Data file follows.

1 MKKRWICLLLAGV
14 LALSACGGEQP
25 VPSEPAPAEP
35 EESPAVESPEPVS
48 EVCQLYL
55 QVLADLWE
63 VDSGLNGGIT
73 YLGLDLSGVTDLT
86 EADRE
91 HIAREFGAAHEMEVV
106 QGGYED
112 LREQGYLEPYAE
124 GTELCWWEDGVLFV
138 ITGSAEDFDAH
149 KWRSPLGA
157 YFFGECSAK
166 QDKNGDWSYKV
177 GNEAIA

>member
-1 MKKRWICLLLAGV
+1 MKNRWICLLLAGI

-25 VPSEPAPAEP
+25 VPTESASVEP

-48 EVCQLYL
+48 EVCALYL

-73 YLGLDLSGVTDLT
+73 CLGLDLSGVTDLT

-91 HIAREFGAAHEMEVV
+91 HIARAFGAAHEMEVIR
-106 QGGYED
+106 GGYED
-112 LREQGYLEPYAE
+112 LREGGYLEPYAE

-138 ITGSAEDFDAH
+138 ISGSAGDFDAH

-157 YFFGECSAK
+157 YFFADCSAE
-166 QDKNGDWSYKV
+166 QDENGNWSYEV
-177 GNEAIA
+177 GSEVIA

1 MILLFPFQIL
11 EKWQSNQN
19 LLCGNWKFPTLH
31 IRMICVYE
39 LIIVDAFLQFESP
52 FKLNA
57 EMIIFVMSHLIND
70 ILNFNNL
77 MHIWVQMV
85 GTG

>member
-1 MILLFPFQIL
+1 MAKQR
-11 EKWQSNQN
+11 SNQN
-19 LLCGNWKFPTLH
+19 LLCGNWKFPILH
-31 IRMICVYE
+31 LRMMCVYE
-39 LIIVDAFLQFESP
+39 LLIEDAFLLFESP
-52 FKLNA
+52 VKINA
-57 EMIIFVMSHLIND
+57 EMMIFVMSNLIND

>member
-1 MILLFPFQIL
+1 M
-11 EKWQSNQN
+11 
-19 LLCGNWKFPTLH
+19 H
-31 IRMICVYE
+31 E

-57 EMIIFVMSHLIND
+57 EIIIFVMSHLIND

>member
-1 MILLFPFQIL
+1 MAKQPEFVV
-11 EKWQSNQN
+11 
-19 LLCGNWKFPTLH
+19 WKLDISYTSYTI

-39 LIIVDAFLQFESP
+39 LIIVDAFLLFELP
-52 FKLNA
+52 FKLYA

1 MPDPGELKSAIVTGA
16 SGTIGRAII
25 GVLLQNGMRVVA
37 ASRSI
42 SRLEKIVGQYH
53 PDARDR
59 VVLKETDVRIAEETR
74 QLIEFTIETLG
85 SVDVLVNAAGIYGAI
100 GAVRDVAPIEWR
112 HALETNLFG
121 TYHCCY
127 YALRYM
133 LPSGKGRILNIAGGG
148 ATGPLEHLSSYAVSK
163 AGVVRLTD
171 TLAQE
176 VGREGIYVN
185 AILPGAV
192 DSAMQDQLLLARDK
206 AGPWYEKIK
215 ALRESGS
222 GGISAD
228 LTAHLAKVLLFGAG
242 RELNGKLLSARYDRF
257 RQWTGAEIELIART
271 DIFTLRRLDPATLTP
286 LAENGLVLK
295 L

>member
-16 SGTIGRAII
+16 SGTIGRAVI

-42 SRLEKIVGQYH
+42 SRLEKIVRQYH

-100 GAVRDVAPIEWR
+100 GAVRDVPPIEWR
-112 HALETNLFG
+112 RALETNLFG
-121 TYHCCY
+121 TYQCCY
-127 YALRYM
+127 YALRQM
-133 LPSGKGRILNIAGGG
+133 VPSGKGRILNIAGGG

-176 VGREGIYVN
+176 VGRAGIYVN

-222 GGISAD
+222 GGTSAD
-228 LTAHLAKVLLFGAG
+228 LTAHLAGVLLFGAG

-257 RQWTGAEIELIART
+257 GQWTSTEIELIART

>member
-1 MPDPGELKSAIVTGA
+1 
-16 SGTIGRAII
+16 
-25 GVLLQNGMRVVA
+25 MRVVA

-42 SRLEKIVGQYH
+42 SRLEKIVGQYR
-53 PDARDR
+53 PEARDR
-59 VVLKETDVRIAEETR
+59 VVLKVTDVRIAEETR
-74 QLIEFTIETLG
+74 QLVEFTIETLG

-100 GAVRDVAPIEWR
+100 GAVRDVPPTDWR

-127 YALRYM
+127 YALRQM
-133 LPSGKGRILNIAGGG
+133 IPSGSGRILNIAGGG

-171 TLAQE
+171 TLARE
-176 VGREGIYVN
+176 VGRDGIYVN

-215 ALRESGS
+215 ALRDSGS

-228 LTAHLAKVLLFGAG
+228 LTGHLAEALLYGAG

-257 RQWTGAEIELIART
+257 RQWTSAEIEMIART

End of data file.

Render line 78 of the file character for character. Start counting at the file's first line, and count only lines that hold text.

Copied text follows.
>member